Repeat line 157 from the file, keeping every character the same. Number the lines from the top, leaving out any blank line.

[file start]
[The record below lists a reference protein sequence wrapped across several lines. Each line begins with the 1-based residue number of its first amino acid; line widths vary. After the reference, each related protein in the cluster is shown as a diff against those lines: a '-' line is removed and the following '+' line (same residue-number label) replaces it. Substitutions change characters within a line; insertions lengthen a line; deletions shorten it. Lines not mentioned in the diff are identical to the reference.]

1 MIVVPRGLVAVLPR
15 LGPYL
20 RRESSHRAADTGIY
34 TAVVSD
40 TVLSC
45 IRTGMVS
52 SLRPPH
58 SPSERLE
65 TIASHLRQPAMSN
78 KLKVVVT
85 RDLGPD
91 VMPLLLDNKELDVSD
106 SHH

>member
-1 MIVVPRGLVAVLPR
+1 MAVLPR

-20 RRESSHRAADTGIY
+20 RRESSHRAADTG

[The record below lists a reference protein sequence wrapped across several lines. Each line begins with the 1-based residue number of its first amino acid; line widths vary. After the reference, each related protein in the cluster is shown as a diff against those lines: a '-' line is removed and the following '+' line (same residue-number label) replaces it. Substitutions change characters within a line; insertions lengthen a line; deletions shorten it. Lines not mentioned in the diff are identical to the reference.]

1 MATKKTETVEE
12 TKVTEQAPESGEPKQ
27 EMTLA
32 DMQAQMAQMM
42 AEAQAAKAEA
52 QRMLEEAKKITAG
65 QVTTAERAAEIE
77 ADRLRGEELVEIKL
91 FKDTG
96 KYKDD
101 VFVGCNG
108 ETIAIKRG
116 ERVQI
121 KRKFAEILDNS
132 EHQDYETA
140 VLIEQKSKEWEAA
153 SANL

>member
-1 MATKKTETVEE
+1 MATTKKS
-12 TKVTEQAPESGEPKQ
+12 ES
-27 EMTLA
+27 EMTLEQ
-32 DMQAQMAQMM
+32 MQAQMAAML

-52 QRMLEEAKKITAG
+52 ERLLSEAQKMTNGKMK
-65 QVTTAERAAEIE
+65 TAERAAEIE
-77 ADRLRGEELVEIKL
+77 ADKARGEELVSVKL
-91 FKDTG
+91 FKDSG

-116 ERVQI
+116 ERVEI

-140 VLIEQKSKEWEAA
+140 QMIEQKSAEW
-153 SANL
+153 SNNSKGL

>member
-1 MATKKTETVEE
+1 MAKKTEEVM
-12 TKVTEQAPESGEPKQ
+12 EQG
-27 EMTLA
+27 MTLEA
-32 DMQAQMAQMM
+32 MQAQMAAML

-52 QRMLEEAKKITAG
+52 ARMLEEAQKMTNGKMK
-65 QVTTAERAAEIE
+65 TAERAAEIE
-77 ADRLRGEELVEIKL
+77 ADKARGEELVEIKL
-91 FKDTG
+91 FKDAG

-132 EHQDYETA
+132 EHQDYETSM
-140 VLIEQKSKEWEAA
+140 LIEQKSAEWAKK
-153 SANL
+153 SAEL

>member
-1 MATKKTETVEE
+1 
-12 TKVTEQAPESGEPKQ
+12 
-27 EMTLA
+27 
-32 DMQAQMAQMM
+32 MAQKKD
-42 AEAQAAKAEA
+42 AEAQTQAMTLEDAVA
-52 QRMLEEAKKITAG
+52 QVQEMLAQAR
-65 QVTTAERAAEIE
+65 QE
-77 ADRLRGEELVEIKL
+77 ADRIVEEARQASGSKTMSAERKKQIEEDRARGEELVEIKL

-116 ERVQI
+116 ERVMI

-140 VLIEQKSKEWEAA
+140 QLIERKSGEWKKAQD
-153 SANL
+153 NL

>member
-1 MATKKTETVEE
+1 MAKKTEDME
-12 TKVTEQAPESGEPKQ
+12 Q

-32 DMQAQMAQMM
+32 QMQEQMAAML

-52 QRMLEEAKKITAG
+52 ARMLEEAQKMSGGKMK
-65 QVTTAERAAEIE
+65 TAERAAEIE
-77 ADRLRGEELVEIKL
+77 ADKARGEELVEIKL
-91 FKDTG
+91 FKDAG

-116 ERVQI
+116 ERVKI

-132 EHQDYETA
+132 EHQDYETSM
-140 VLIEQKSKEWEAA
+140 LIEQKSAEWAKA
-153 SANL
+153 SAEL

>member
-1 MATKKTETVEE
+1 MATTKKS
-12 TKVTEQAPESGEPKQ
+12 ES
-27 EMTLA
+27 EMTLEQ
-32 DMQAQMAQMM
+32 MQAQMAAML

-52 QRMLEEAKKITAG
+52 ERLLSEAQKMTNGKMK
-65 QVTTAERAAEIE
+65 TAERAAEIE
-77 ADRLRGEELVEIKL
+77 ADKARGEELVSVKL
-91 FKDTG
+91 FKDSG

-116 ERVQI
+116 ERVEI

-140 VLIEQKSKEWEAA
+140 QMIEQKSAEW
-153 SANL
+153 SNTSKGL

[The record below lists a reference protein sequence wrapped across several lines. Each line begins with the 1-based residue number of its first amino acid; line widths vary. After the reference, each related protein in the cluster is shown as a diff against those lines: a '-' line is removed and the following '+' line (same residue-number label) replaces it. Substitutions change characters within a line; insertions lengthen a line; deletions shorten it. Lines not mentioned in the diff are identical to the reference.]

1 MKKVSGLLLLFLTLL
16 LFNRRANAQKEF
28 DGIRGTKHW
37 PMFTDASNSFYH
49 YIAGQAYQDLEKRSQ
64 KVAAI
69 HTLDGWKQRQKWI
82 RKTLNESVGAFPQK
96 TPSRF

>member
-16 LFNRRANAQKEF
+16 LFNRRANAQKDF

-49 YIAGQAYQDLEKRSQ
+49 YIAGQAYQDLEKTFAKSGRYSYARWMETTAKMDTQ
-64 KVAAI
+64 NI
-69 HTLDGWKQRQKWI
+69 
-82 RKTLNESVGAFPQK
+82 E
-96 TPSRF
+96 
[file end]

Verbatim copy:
37 PMFTDASNSFYH